Internal jugular vein ultrasound and carotid artery

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Intravenous literature: Maecken, T., Marcon, C., Bomas, S., Zenz, M. and Grau, T. (2011) Relationship of the internal jugular vein to the common carotid artery: implications for ultrasound-guided vascular access. European Journal of Anaesthesiology. 28(5), p.351-5.

Abstract:

BACKGROUND AND OBJECTIVE: For cannulation of the internal jugular vein (IJV), ultrasound increases the number of first pass successes and reduces the rate of mechanical complications. A frequent complication of IJV access is the accidental injury of the common carotid artery (CCA), which can be dangerous in some circumstances. Landmarks and palpation of the CCA are used when ultrasound is not available. These conventional methods are based on the lateral position of the IJV to the CCA, and physicians traditionally employ head rotation to increase the success rates of IJV cannulation. Ultrasound scanning strictly from the anterior to posterior is not possible for this process because the probe must be adequately coupled to compensate for the curvature of the neck. Scans have been performed from different angles lateral to the neck, but misleadingly depict the relationship of the IJV to the CCA. In this study, the authors examined the effect of scanning at a 45degrees angle at the level of the cricoid on the depiction of the IJV in relation to the CCA. Furthermore, the influence of 30degrees head rotation to the contralateral side was also investigated.

METHOD: The relationship of the IJV to the CCA was recorded using ultrasound in 600 patients. Patients were placed in a supine position and the probe was coupled at the level of the cricoid, scanning at an angle of 45degrees from the lateral side of the neck. Based on the ultrasound images, the position of the IJV in relation to the CCA was recorded using a segmented grid. The centre of the vein (cross-section of the vertical and longitudinal diameter) determined the segment classification, in which the top of the ultrasound image was defined as the anterior. Additionally, in 300 patients, the head was rotated to the contralateral side at 30degrees to examine the impact of head rotation on the position of the IJV.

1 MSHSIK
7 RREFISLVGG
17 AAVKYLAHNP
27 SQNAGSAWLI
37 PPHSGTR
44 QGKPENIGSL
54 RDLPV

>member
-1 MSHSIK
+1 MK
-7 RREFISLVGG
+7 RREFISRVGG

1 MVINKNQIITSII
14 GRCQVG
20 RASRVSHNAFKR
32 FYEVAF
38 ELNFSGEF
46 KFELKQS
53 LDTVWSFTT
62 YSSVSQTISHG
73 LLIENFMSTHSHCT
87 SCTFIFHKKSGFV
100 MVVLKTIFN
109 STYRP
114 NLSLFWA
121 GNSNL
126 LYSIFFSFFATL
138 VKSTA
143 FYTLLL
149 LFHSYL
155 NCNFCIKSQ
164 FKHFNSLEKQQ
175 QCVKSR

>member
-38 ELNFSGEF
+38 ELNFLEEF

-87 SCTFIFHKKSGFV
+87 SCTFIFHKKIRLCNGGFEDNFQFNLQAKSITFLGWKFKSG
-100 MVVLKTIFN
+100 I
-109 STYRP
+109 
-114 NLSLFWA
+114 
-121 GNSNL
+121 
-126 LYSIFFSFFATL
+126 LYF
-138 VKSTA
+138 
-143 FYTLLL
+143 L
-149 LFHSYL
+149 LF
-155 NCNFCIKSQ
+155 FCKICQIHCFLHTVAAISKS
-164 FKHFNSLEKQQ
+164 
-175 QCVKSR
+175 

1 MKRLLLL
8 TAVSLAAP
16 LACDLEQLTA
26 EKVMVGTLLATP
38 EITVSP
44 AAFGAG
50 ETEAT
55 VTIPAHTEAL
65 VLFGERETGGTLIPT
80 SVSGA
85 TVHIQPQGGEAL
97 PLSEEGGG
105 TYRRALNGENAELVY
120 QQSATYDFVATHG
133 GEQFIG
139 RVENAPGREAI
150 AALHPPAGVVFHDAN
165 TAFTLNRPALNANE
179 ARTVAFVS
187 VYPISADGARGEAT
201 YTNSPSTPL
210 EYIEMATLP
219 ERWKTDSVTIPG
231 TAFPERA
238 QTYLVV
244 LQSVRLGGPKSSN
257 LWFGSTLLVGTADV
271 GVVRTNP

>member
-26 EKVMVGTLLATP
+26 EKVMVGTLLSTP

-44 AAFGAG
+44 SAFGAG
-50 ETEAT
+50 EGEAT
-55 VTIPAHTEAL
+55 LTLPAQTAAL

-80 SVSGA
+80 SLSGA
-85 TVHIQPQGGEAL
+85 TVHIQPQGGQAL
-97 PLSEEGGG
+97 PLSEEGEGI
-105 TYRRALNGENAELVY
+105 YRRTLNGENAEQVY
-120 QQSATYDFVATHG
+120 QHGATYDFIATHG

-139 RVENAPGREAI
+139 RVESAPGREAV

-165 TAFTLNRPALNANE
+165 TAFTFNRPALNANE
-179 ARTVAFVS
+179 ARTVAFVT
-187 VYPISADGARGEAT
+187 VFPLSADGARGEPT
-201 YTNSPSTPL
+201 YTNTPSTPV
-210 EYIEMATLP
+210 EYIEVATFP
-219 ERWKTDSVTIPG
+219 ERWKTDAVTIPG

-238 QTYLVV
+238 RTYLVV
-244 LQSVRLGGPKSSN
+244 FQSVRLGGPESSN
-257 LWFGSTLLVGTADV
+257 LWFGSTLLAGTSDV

RESULTS: The IJV was found in the lateral segment in only 3.0-3.3% of the patients. It was found in the anteromedial segment more frequently on the left side compared to the right side (P < 0.005). On the right side, the IJV was shown more frequently in the anterolateral position (P < 0.0001). Head rotation at 30degrees in 300 of the 600 patients caused a significant change of the IJV position in the left anteromedial segment, in that it frequently placed the IJV towards the anterior and anterolateral segment (P < 0.05). There was no significant impact of head rotation on the IJV representation on the right side. Atypical positions of the IJV (posterior, medial or thrombosis) were found in some cases.

CONCLUSION: Ultrasound images used for IJV access usually depict the vein as being anterior to the CCA and only to a minor extent in the lateral position. This positioning is important for needle processing in order to avoid accidental arterial puncture and to identify atypical positions of the IJV. To determine the ideal puncture site, images of the neck vessels along their entire pathway should be obtained when using ultrasound for vascular access.

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